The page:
Advance Reader’s Copy
Publication Date: June 12, 2012
Buried in Niceville is something evil… and the harvest is coming.
Carsten Stroud is probably not a name that immediately comes to mind when discussing horror or dark-suspense stories. In fact, he’s probably most well-known for his politically-driven, suspenseful mystery novels than for anything else. However, Mr. Stroud has found a way to channel all the coolest (read darkest and weirdest) parts of modern horror into one ominous place, Niceville. Stroud’s everyman style and the murky content of Niceville will inevitably elicit comparisons to Stephen King, Clive Barker, or Graham Masterton and while this happens quite often when authors cross into the horror genre it’s totally justified in this instance, and, for good reason. While their styles are complimentary and very similar (smart-mouthed characters and irreverent dialogue backed by an eerie premise) Stroud manages to incorporate elements of Southern Gothic, ghost-realms, Quentin Tarantino-like characters, bloody gun-battles, American Indian folklore, paranormal mystery, and some of the nastiest, most flawed antagonists you’ll ever come across in modern, dark fiction. It’s an outlandish combination, to be sure, but it all works and works quite well, in my estimation.
I have to admit that to me Niceville read very much like a Stephen King novel. Quickly paced, easy to read, and journeyman in approach much of Niceville’s horror is found “off page,” by which I mean it’s left somewhat to our own imaginations (especially when moving through the realms where the dead reside or when the living are murdered.) And my imagination can, when pushed just right, conjure more horrifying images than could ever be written, something that King has done perfectly for many years and that Stroud has tapped into.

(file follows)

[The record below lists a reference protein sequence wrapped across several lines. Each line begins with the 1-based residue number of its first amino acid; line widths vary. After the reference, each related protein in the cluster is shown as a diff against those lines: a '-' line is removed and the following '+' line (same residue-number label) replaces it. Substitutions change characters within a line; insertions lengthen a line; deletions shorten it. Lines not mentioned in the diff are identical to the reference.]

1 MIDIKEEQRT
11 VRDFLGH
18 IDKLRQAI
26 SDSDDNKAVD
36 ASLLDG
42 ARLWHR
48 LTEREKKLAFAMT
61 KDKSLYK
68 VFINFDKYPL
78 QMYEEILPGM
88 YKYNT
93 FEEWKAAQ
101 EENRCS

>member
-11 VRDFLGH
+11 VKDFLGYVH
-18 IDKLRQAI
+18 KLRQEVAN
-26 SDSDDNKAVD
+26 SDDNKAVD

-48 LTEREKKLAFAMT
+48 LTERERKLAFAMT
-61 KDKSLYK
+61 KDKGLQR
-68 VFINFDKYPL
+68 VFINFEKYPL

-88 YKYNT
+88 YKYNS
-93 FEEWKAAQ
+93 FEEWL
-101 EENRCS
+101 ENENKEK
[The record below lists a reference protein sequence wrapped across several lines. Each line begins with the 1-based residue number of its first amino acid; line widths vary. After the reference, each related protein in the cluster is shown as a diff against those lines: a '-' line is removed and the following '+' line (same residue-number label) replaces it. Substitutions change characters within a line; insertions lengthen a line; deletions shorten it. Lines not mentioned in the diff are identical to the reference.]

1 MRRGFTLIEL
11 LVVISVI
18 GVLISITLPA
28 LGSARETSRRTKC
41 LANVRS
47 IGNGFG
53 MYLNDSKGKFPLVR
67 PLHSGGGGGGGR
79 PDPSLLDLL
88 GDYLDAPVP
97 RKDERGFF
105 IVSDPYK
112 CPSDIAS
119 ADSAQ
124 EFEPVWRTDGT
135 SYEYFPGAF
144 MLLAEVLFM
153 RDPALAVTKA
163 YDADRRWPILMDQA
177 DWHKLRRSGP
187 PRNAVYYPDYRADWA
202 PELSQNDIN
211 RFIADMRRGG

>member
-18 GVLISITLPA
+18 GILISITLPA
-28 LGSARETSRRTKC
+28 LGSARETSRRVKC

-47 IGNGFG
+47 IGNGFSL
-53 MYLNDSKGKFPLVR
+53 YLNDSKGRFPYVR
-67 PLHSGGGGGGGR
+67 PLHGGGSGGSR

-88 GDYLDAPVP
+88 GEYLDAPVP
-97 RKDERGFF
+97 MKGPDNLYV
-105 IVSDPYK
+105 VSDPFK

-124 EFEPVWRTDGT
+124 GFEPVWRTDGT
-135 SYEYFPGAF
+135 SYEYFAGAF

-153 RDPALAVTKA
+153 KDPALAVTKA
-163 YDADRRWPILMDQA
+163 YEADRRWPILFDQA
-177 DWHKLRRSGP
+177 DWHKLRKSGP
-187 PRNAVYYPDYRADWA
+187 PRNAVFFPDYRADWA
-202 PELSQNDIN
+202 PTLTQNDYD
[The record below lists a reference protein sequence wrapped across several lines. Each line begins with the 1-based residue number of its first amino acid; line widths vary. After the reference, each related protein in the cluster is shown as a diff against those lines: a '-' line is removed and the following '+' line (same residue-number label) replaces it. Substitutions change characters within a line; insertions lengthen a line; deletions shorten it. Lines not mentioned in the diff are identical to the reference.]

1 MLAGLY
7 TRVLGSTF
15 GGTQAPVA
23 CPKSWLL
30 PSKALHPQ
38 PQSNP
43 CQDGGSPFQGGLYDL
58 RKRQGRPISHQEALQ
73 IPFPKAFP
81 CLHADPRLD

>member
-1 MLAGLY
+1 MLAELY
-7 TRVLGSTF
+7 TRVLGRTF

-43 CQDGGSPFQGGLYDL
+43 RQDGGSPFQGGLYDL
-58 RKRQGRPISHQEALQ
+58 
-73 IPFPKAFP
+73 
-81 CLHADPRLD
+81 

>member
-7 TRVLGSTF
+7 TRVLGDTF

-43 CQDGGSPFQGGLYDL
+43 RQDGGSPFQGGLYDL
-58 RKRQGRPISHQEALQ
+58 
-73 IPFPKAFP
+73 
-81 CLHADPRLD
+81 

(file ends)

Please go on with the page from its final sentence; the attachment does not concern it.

With a name like Niceville you might immediately think of a sociable, idyllic village with friendly neighbors, an antiquated town-square, award winning rose bushes, and fun-filled, summer parades. You couldn’t be more wrong. Niceville is a very dark place. Children have disappeared at an alarming rate there which has the distinction of having the highest rate of stranger abduction in the country. When a security camera catches the most recent abduction it only fuels the mystery. One moment Rainey is there, on camera. The next he’s simply vanished. When he’s found alive in a sealed crypt the confusion deepens. Who, or what, is abducting the children of Niceville and why? And, what does a high-profile bank robbery, 80 years of disappearances, and a black lake at the edge of town have to do with each other? When you enter Niceville you’ll find out.
There’s a grocery list of characters in Niceville and the story moves from many of their perspectives, sometimes rather abruptly, and while that is slightly confusing and a little interruptive it bears mentioning that Stroud reels all the characters in together nicely as the story progresses and delivers a neat, tightly-woven climax that does not disappoint. While the numerous characters may seem a drawback to some I rather enjoyed the weaving together of the many characters, especially since Stroud brought them all together in a surprisingly satisfying (and spine-tingling) ending.
If you like Southern Gothic, Stephen King, imaginative horror, larger-than-life characters, or dark suspense then I recommend Niceville for you.
4 out of 5 stars